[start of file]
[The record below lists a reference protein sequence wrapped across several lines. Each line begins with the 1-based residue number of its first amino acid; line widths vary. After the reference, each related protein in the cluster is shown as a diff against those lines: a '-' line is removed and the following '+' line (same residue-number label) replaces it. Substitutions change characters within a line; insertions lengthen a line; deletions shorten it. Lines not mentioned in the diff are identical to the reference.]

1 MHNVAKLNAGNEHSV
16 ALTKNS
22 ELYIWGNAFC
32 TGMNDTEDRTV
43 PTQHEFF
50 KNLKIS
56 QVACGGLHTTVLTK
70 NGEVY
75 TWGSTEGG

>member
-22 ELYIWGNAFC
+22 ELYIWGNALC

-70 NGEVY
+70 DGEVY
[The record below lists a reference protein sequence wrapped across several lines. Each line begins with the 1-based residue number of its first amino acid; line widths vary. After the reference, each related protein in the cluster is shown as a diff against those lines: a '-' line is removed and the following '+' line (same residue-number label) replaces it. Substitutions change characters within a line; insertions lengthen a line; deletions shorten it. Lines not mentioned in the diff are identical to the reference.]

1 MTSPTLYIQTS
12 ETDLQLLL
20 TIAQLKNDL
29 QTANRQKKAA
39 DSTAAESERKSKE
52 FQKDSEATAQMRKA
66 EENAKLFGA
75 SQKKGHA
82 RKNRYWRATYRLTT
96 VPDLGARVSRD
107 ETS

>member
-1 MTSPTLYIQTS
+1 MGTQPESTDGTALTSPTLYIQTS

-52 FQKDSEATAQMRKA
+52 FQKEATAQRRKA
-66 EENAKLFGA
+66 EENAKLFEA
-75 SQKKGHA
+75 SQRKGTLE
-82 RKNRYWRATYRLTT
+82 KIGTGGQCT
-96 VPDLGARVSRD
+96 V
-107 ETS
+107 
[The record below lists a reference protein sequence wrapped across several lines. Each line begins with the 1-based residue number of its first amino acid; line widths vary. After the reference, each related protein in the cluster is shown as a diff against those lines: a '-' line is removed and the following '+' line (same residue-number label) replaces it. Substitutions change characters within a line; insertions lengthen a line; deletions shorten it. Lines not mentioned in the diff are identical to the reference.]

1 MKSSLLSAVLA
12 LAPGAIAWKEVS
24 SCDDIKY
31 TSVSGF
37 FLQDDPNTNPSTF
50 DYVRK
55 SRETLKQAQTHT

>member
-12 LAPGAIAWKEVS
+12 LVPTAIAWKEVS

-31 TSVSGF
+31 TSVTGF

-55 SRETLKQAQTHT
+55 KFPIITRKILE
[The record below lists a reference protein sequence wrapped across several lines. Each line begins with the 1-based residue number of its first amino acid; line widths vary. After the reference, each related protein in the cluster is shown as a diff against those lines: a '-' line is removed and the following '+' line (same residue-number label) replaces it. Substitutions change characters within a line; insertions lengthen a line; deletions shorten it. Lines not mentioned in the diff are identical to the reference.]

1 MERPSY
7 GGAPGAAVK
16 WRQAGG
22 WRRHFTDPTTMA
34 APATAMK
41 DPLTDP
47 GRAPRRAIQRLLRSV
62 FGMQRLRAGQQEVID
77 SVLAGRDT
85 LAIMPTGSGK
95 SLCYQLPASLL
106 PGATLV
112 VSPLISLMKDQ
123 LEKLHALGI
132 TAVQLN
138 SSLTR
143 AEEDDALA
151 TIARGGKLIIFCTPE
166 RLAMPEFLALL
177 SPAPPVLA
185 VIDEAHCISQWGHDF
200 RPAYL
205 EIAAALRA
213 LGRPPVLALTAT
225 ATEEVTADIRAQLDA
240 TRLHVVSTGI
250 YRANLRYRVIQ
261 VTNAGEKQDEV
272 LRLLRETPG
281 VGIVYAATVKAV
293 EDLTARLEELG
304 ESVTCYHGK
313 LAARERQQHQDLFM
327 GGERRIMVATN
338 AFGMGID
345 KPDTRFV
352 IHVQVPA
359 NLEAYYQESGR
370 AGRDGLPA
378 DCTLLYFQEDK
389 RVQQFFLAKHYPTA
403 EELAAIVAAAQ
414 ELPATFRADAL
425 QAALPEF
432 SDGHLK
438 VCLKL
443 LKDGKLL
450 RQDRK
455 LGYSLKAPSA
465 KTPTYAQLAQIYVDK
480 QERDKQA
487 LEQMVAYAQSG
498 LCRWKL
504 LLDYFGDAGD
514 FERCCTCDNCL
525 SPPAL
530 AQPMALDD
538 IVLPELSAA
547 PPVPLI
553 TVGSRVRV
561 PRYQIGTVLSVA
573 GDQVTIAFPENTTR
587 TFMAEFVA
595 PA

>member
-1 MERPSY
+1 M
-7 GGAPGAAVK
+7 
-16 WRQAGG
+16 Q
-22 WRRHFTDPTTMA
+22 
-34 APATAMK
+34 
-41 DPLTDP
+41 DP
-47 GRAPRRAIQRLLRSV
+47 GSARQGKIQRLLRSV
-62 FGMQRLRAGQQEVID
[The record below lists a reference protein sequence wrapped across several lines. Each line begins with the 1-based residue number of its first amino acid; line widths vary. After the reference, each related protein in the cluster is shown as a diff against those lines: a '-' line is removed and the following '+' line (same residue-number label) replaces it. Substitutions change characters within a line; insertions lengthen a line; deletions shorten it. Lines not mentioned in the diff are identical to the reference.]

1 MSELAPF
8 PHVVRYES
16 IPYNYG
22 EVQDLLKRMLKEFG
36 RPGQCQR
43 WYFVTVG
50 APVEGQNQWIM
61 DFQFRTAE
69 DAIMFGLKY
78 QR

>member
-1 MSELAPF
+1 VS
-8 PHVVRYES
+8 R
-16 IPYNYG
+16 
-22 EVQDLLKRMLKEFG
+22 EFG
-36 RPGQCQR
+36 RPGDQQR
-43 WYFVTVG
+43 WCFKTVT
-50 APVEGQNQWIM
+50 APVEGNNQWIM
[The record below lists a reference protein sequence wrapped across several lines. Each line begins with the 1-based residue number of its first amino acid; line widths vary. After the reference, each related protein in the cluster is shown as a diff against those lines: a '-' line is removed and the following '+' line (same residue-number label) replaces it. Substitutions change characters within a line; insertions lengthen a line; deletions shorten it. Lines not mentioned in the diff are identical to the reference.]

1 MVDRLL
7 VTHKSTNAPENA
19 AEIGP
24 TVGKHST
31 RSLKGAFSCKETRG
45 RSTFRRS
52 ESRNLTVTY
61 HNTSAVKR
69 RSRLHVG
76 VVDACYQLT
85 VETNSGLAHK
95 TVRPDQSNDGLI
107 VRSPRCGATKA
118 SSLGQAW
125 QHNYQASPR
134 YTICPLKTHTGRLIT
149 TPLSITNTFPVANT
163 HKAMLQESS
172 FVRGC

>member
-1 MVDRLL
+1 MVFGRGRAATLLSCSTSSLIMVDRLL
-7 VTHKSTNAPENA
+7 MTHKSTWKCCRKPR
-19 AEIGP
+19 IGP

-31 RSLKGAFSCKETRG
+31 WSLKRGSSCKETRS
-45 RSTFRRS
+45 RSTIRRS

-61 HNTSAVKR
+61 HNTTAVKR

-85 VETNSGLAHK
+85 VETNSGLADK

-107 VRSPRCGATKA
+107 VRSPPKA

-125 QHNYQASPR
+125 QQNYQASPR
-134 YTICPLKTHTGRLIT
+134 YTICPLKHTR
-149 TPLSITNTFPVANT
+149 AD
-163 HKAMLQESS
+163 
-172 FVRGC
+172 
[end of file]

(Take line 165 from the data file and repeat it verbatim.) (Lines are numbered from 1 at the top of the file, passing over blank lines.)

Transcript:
[The record below lists a reference protein sequence wrapped across several lines. Each line begins with the 1-based residue number of its first amino acid; line widths vary. After the reference, each related protein in the cluster is shown as a diff against those lines: a '-' line is removed and the following '+' line (same residue-number label) replaces it. Substitutions change characters within a line; insertions lengthen a line; deletions shorten it. Lines not mentioned in the diff are identical to the reference.]